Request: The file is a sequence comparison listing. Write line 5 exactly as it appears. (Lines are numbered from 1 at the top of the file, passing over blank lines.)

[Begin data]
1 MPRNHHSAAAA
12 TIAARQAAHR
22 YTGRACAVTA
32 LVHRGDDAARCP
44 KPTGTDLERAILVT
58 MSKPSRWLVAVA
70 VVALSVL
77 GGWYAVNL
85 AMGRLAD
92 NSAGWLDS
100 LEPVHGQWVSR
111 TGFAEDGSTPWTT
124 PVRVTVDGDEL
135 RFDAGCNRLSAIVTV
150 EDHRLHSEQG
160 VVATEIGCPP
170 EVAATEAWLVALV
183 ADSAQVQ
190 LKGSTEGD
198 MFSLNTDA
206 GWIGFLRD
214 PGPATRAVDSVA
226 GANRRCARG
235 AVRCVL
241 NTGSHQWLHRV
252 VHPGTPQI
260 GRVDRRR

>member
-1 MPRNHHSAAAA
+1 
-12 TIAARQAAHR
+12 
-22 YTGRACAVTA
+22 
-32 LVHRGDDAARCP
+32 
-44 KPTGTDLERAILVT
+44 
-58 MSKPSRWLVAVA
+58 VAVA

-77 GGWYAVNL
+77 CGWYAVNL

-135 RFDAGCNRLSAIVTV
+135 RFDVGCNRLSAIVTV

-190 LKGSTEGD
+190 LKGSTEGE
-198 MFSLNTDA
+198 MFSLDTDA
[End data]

44 KPTGTDLERAILVT